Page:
When an airplane dips, it’s the worst kind of fear. Your insides turn to glass. You feel the people around you like they were lead pellets. Their fear threatens to shatter you. Trapped in mid-air, you will the next second not to happen. Hate comes easily, because everyone seems to be certain of the crash. Doom spreads from every desperate glance. There’s death in every whimper. You try to be brave. There isn’t anyone who can help. Fear bristles and bears its fangs, caught in your head. The wait is awful. It’s like waiting for execution. Until the plane steadies; grants you a reprieve. In the movie Animal Kingdom, the anti-heroes can’t escape their fear any more than air passengers. They’re both locked into catastrophe.
In Melbourne, Australia, a family of criminals are under death sentence. The Melbourne Armed Robbery Squad has declared war on them. Ma Cody and her three sons are fenced into their dreary suburban home by police surveillance. They move around like zoo animals. Male bravado is heckled by fear. Each man knows he’s been neutered by the authorities. And it galls them. They live in a tinderbox. When the youngest member of the family moves in (eighteen-year-old Joshua), he ignites the situation. No-one wants to seem weak in front of the kid. But fear keeps stealing from them. No amount of spilled blood can stop the paling of their hearts. This is their end. They can kick, and squirm, but they will be devoured.
Australian crime movies don’t care about crime. They watch what crime does to you; the unravelled quality of criminal lives. In this respect, David Michôd’s debut feature bares comparison with the work of fellow Antipodean, Andrew Dominik. Like Dominik’s movie, The Assassination of Jesse James, Animal Kingdom is about fissures in the hard-man facade. Outlaw life seems to chisel the men in these films, opening gaps in their egos. There’s too much time to think, between robberies. So introspection fills space, and warps and bloats, and malice spews inwards, as well as out. Committing crime is a form of self-harm according to Michôd and Dominik; it’s pressure release. For the career criminal, getting caught is like getting cancer; the older you are, the shorter the odds. Fatalism seems strange when applied to killers. But in these movies, murder beckons a brutal end.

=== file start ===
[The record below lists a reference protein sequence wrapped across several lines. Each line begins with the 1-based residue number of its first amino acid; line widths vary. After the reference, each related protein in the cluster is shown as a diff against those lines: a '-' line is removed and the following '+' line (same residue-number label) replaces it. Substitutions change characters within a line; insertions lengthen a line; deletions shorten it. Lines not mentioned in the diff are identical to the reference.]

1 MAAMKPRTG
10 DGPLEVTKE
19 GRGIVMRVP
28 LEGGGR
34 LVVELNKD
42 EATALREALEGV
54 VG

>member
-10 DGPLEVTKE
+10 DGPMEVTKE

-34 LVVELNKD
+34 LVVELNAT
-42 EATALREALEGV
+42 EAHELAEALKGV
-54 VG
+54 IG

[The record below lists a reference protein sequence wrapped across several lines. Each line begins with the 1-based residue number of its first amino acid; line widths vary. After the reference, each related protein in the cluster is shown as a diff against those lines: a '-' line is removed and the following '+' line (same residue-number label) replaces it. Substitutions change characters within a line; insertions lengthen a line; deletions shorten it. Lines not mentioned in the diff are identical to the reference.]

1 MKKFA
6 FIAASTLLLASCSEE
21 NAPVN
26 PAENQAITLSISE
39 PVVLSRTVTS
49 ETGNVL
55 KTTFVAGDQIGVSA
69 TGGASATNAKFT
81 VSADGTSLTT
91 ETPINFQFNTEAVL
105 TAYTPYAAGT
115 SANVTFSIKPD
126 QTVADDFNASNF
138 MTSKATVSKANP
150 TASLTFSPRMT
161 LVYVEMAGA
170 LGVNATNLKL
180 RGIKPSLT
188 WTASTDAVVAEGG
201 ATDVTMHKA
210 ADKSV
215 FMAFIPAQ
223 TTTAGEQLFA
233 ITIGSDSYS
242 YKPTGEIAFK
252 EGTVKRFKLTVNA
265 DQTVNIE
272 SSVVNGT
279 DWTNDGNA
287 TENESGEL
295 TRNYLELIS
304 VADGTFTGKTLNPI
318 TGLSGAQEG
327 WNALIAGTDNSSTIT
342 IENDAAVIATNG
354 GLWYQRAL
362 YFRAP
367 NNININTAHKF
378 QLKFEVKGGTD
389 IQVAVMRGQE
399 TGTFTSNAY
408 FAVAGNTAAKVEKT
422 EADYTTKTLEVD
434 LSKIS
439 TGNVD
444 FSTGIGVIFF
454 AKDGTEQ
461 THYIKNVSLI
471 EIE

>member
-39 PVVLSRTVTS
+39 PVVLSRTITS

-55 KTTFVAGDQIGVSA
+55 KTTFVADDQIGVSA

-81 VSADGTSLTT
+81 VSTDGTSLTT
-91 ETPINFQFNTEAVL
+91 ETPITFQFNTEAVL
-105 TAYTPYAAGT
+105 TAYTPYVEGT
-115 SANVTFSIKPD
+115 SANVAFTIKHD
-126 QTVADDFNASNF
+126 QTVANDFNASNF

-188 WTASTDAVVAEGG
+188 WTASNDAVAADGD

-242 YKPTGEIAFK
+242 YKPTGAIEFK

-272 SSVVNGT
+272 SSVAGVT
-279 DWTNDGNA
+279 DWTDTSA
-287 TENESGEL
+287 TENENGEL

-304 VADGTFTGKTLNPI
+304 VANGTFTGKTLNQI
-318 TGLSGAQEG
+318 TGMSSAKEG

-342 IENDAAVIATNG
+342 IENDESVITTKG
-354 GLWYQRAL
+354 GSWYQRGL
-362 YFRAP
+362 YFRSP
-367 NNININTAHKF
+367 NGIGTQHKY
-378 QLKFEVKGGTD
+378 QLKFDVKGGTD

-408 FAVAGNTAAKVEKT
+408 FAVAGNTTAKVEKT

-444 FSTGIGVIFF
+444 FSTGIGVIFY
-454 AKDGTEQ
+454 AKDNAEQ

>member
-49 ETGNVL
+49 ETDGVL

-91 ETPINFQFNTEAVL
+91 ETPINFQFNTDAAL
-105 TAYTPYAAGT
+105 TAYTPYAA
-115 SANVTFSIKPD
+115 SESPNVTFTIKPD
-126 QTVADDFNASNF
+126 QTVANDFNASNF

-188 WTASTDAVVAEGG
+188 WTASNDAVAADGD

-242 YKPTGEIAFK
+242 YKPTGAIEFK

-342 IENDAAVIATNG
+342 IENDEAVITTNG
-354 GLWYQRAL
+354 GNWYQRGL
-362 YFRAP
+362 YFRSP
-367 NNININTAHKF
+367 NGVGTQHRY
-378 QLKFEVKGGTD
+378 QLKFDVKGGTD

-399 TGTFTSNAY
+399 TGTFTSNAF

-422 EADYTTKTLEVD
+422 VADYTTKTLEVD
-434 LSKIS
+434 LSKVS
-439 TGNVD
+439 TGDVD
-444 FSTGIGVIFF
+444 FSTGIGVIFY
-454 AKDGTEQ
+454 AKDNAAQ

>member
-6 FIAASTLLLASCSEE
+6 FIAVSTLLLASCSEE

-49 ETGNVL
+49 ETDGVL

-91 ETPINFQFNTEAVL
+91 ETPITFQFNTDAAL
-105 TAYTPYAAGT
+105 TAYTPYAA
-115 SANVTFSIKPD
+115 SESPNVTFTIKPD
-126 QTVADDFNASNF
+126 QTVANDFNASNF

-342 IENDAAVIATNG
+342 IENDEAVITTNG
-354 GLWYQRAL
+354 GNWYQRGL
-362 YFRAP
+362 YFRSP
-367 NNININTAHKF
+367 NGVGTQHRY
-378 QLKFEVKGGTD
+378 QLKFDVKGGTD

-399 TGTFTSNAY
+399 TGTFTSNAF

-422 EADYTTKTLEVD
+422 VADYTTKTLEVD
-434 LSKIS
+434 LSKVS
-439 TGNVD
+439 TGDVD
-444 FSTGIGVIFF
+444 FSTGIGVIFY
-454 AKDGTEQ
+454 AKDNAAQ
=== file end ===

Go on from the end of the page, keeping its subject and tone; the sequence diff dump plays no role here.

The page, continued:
Only one man in Animal Kingdom deserves to die, and he gets it last, (like Jesse James) almost nodding to his executioner. Before that, only the wrong people get killed. There are no shoot-outs, or thrilling chases. When someone gets shot, they’re dead before they get to fight back. The first killing sets the tone; catching the audience with such surprise, it’s like crashing through a window you didn’t see in front of you. It’s all over just as you’re reeling. So shock goes. David Michôd avoids adrenaline. This isn’t a movie about being on the run. It’s about being besieged. Love and dread are the dominant feelings. Unless you count feeling enervated. There’s no James Cagney yelling: “Made it, Ma. Top of the world!”
And perhaps that’s a problem. Certainly, the boy at the centre of the maelstrom is deadly dull. He’s real. This isn’t to say I doubt an eighteen-year-old would behave the way he does. But he’s so ordinary, it’s like watching lettuce. He reacts to everything with that unready look of someone who hasn’t been around. I struggled to care about him, if I’m honest. He is not Ray Liotta, saying: “Ever since I can remember, I always wanted to be a gangster.” He does not pull you into his life, brazen and cocksure. He’s more like flotsam, a wrecked person, drawn to crime by the movements of the tide. In a movie where false thrills are strenuously eschewed; his character is someone who should excite you more.
There are no bank robberies in this bank robber story. We never get to know the dirty cops who are hunting the bank robbers down. All deaths in the film are horrible, but muted. So what you’re left with is a study of how it feels to be cornered and in the wrong. David Michôd doesn’t ask you to feel sympathy for the criminals. The boy isn’t yet a crook, so he’s allowed our goodwill. The rest get only condolences. They’re us in our bad dreams. They don’t die with much urgency, but then, that’s how it is in nightmares. This isn’t a film about short-lived fears; it isn’t a thriller. It’s a tragedy. The cops don’t catch these people, so much as feed off their carcasses. The hunt is over long before Animal Kingdom begins.